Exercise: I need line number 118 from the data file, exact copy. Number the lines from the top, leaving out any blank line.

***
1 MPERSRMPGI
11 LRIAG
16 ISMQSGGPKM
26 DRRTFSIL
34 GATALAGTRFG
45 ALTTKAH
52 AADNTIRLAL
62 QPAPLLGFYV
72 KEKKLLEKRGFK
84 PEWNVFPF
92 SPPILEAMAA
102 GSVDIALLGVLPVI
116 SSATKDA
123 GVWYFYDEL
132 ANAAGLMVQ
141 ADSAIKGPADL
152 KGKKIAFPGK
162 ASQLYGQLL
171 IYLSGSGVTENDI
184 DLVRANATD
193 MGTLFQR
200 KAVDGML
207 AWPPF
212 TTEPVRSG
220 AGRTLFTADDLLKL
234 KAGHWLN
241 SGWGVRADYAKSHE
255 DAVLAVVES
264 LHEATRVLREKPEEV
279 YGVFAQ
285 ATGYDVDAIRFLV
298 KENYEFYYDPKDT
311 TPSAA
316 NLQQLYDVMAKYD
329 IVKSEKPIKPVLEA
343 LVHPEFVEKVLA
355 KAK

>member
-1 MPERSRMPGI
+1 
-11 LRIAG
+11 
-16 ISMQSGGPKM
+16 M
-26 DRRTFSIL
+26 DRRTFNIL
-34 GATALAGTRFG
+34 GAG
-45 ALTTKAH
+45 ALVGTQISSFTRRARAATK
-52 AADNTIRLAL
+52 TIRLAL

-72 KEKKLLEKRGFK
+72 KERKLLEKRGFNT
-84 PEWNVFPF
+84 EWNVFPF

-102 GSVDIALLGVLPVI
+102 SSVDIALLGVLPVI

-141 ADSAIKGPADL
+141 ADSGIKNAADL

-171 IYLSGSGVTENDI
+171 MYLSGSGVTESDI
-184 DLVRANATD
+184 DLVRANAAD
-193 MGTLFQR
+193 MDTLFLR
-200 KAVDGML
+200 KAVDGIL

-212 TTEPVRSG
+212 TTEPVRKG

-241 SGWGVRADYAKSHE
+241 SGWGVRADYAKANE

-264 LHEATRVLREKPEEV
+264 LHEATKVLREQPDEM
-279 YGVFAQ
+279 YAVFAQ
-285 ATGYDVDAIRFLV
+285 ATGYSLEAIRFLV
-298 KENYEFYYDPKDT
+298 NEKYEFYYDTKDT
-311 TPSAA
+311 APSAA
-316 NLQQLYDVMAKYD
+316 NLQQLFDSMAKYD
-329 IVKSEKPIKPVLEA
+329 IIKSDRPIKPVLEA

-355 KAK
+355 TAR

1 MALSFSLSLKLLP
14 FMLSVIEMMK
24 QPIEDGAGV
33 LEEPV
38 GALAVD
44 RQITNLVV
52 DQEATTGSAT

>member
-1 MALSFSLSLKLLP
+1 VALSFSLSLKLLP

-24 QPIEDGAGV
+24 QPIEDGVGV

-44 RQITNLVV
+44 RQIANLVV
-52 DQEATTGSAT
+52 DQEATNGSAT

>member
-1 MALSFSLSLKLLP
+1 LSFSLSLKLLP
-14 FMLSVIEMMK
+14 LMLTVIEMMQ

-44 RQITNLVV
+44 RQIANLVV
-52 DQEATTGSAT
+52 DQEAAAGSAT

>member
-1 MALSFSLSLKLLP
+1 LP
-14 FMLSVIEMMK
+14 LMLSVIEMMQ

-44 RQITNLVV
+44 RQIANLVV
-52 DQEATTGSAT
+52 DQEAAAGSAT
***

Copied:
+14 LMLSVIEMMQ